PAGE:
by Michael Bloor
When the actor Brandon Lancaster disappeared back in 1978, it was a three-day wonder — headlines in all the newspapers and the lead story in the TV news bulletins. The oddness of it appealed to journalists and the public. Successful (professionally and financially), middle-aged, a family man, he left home with nothing but his raincoat and his wallet; he failed to turn up for lunch with his agent, an hour later. His face was familiar to millions, thanks to his role as Inspector Jim Scott, the television detective “Scott of the Yard,” but there were no confirmed sightings after he’d popped into his local newsagents for twenty Silk Cut. No taxi driver came forward and, although there were plenty of supposed sightings on the London Tube, the police eventually discounted them all. In any case, the family and friends reported that he no longer took the Tube as he was too well-known for the journey to be a comfortable one.
With the lack of any new developments, the story disappeared from the front pages. Occasional feature articles would appear canvassing new theories. Comparisons were drawn with the disappearance, some four years earlier, of Lord Lucan — wanted for questioning concerning the death of his children’s nanny. The new theories were predictable. Some of them, beginning with “a psychiatrist writes … ,” posited amnesia or mental breakdown. Magazines which gave column space to reports of Elvis sightings offered articles on Scott of the Yard’s clandestine romantic attachment and flight to a secret beach love nest in Goa. Or Thailand.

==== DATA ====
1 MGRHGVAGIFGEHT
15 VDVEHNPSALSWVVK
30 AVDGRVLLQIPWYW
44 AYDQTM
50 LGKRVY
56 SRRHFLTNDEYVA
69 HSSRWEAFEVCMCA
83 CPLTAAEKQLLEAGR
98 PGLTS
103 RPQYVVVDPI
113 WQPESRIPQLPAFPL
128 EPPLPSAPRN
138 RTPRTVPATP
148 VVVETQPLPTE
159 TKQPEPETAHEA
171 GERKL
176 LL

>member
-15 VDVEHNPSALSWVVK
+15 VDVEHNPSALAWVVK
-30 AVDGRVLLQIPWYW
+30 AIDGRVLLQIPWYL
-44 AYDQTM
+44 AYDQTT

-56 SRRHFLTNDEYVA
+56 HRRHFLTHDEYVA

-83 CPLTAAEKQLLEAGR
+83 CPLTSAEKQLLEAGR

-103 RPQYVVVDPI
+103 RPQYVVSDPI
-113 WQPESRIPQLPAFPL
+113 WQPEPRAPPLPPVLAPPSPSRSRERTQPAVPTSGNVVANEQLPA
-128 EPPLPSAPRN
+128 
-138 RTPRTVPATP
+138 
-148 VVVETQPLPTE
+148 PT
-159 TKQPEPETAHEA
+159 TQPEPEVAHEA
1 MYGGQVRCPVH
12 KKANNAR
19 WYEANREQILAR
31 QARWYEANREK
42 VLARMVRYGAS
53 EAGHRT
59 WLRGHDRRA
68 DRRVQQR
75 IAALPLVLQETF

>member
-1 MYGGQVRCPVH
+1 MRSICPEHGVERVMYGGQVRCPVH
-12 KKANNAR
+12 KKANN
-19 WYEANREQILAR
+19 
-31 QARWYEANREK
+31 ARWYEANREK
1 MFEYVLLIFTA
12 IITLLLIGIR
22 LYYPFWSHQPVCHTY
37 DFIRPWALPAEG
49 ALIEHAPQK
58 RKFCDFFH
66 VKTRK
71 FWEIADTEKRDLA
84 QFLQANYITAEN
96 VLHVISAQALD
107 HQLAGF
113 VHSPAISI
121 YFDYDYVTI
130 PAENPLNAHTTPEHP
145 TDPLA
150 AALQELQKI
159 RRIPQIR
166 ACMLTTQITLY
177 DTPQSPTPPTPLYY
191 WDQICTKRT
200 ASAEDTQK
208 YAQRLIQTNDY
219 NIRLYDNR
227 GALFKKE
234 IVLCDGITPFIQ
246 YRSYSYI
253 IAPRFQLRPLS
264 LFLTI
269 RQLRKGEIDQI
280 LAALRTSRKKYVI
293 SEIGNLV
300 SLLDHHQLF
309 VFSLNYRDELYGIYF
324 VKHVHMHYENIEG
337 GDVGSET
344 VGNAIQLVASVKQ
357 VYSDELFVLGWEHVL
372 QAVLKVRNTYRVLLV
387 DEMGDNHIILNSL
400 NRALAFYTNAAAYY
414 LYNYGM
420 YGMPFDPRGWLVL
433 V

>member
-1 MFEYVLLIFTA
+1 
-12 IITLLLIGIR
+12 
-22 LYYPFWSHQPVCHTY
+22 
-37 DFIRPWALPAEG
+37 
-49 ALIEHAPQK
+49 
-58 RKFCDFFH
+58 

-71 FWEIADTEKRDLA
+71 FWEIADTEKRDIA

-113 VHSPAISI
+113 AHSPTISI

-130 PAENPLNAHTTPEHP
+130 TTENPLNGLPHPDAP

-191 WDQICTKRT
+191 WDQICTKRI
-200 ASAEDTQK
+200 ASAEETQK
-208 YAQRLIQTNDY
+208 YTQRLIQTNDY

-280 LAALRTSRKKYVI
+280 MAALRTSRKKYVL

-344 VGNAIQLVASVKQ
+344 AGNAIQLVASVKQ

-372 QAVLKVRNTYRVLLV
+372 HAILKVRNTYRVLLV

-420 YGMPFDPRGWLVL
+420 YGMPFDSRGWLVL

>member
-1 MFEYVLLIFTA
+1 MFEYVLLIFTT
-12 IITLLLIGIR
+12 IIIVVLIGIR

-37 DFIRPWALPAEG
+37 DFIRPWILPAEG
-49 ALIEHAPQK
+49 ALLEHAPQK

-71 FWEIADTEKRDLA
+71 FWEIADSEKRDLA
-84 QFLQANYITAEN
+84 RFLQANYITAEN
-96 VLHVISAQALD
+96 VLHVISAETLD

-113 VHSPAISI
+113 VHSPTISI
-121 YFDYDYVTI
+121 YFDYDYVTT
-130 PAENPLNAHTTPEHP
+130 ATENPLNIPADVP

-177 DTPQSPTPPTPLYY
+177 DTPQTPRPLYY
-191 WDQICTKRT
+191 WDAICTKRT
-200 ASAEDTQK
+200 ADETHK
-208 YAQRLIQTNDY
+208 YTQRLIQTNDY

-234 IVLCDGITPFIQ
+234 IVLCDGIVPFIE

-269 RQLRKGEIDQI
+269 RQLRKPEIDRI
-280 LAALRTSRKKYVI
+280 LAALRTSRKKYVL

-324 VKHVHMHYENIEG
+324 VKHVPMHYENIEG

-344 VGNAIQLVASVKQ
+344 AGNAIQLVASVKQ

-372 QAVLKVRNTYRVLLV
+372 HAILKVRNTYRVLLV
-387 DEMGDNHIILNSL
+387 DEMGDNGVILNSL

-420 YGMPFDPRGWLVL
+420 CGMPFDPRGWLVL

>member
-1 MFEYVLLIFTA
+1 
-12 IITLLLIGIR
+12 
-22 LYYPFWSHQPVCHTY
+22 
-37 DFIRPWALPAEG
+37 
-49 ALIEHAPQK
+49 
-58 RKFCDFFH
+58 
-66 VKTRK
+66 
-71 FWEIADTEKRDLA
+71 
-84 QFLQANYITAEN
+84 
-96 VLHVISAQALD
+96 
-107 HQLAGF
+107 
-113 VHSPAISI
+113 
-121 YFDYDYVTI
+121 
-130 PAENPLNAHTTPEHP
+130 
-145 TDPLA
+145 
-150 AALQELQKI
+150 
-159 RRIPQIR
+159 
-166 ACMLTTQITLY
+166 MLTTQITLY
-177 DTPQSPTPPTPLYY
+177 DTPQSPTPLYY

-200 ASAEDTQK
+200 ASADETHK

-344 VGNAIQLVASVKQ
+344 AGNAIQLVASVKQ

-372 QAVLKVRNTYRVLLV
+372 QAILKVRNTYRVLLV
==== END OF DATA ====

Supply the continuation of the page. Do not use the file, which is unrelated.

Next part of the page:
Uniquely, mine was the only piece to claim that alien abduction is the solution to the mystery. The aliens, from the Alpha Centauri system, had recently been monitoring Earth telecommunications and had been much impressed by the detective powers and prowess of Inspector Jim Scott. The Governing Council of Elders took the secret decision to abduct Scott/Lancaster in order to require him to solve a particularly delicate case involving the murder of their most senior general (run over by the Centaurian equivalent of a combine harvester).
They found out quickly that Scott/Lancaster was only pretending to be a detective for the purpose of public entertainment (a novel concept in their star system) and furthermore was incapable of coherent thought without access to Earth cigarettes. A cover-up was required and Scott/Lancaster was banished to a desert planet with a supply of eight records and one luxury.
Michael Bloor is a retired sociologist living in Dunblane, Scotland, who has discovered the exhilarations of short fiction. Recent publications include Spelk, Scribble, The Cabinet of Heed, Ink Sweat & Tears, Litro Online, The Copperfield Review, Dodging the Rain, Everyday Fiction, Firewords, The Drabble and Idle Ink.